Four-day District 51 school week gets support
A four-day school week scored high, cutting sports and busing scored low, and school closures got mixed reviews Thursday night at the first of three District 51-hosted community budget forums this month.
About 60 people attended Thursday’s forum at Bookcliff Middle School. The evening began with a brief presentation about school district finances and a prediction that the district may have to cut $5.1 million to $8.1 million from the district’s 2012-13 budget due to cuts from the state, declining enrollment and other issues.
Parents, educators and concerned citizens who attended the forum were invited to share their ideas for covering that possible shortfall on a note card and leave it for the district’s new community budget group to consider. Discussion during the meeting focused only on four potential budget-saving measures: cuts or changes to busing, a switch to a four-day school week, changing school boundaries and/or closing schools, and cuts or fee increases for athletics and extra curricular activities.
Opinions on those four topics were gathered through public comment and votes. Non-district employees were given a “clicker” that could beam their vote on a list of questions to a computer that tabulated results.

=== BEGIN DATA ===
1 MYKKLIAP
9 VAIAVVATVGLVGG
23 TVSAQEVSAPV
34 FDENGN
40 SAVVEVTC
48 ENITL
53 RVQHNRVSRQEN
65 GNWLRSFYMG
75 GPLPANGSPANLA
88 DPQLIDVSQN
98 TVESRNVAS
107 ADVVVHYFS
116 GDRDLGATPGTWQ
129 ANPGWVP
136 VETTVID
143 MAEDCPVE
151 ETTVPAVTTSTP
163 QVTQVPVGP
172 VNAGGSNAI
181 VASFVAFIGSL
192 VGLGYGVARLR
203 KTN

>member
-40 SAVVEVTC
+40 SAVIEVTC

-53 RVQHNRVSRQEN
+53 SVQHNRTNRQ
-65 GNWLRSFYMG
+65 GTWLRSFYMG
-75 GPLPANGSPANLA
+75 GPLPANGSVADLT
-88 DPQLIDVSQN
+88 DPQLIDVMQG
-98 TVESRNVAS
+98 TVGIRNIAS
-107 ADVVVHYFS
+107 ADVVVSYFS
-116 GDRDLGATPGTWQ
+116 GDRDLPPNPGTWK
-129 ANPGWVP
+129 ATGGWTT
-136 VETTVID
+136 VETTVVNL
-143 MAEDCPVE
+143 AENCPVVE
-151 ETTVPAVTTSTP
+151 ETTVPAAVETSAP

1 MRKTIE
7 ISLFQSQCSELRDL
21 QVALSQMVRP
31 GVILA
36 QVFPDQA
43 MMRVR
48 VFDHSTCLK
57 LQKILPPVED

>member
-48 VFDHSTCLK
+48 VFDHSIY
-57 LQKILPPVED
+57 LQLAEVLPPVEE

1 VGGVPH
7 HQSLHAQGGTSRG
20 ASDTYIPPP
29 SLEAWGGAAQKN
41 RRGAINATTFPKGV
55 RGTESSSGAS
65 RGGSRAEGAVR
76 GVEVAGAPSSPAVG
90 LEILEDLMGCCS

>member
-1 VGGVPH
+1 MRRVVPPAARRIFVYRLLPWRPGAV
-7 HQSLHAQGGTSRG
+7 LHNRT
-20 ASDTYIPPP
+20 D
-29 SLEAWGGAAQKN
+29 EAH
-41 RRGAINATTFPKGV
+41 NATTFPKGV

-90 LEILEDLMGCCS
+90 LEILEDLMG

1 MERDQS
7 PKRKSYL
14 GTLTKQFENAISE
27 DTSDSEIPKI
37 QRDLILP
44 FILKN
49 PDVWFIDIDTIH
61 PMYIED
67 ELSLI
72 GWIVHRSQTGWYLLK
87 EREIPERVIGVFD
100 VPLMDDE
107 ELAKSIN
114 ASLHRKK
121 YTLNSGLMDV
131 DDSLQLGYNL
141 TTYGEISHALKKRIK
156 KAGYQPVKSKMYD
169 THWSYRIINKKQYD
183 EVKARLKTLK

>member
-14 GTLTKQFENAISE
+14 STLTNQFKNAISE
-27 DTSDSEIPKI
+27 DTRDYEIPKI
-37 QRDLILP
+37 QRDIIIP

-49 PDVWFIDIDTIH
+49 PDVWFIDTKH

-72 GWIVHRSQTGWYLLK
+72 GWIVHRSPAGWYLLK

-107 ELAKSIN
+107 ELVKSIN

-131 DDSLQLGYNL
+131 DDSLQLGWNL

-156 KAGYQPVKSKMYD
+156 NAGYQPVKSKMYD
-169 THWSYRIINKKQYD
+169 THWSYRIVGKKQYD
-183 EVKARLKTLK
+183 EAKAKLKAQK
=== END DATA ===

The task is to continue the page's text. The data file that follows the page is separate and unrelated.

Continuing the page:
Eighty-eight percent of attendees voted “yes” when asked if they would support a four-day school week. Seventy-five percent said they would prefer to switch to a four-day week rather than retain the current school calendar.
Former Palisade High School teacher Tom Keenan said at the forum he taught in Granby for 20 years. Half of that time, the district had a four-day school week. He said attendance and test scores increased under the four-day system. He said the recreation department and businesses in Granby offered more activities on the school-free weekday and he would expect the same to happen here with a four-day week.
“This community is awesome. This community is behind the schools. I have no doubt it would take a community effort, but this problem is a community problem,” he said of budget constraints.
When it came time to vote on changes to busing or activities, votes skewed in favor of adding or increasing fees rather than cutting programs, eliminating most busing, or making kids walk longer distances to school. Sheron McCampbell, a bus driver since 1987, said some kids won’t go to school if they have no bus to take and she worries little ones with a long walking route may fall prey to people with bad intentions.
“I think it would be a travesty to not transport our children to school,” she said.
Votes split on whether the district should consider closing schools to save $800,000 to $1.2 million, with 48 percent in favor and 52 percent against. Rob Pierce, a parent and member of citizen group Save Our Students, said closing a school may not be the best long-term solution, “If in the future you have to build the school back.”
The next forum is at 6 p.m. Thursday at Grand Junction High School. The final community budget forum will take place at 6 p.m. Feb. 23 at Redlands Middle School.